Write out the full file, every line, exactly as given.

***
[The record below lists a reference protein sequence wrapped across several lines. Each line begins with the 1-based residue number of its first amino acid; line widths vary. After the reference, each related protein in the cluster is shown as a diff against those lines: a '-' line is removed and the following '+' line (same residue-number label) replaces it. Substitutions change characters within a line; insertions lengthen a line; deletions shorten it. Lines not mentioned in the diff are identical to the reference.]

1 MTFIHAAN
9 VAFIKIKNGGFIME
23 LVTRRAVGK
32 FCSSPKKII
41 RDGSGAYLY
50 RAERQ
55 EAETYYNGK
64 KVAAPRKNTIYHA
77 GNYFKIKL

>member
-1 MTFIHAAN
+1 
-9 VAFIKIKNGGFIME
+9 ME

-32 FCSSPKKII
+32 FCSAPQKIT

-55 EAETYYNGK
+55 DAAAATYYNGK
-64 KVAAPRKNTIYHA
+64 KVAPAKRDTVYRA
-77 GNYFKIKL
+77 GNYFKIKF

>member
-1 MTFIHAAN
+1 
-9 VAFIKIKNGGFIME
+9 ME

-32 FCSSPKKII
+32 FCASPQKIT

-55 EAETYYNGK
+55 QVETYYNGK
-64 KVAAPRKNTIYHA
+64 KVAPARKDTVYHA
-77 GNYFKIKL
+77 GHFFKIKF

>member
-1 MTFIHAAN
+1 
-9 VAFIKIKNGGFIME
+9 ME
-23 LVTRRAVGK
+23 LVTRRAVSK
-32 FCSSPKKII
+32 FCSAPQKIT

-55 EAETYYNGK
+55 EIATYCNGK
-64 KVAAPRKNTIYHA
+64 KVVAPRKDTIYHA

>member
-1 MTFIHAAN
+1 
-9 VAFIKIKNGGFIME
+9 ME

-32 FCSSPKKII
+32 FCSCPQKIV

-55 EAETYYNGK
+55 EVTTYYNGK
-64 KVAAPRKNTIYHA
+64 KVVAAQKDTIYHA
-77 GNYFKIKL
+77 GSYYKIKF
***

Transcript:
[The record below lists a reference protein sequence wrapped across several lines. Each line begins with the 1-based residue number of its first amino acid; line widths vary. After the reference, each related protein in the cluster is shown as a diff against those lines: a '-' line is removed and the following '+' line (same residue-number label) replaces it. Substitutions change characters within a line; insertions lengthen a line; deletions shorten it. Lines not mentioned in the diff are identical to the reference.]

1 MTFIHAAN
9 VAFIKIKNGGFIME
23 LVTRRAVGK
32 FCSSPKKII
41 RDGSGAYLY
50 RAERQ
55 EAETYYNGK
64 KVAAPRKNTIYHA
77 GNYFKIKL

>member
-1 MTFIHAAN
+1 
-9 VAFIKIKNGGFIME
+9 ME

-32 FCSSPKKII
+32 FCSAPQKIT

-55 EAETYYNGK
+55 DAAAATYYNGK
-64 KVAAPRKNTIYHA
+64 KVAPAKRDTVYRA
-77 GNYFKIKL
+77 GNYFKIKF

>member
-1 MTFIHAAN
+1 
-9 VAFIKIKNGGFIME
+9 ME

-32 FCSSPKKII
+32 FCASPQKIT

-55 EAETYYNGK
+55 QVETYYNGK
-64 KVAAPRKNTIYHA
+64 KVAPARKDTVYHA
-77 GNYFKIKL
+77 GHFFKIKF

>member
-1 MTFIHAAN
+1 
-9 VAFIKIKNGGFIME
+9 ME
-23 LVTRRAVGK
+23 LVTRRAVSK
-32 FCSSPKKII
+32 FCSAPQKIT

-55 EAETYYNGK
+55 EIATYCNGK
-64 KVAAPRKNTIYHA
+64 KVVAPRKDTIYHA

>member
-1 MTFIHAAN
+1 
-9 VAFIKIKNGGFIME
+9 ME

-32 FCSSPKKII
+32 FCSCPQKIV

-55 EAETYYNGK
+55 EVTTYYNGK
-64 KVAAPRKNTIYHA
+64 KVVAAQKDTIYHA
-77 GNYFKIKL
+77 GSYYKIKF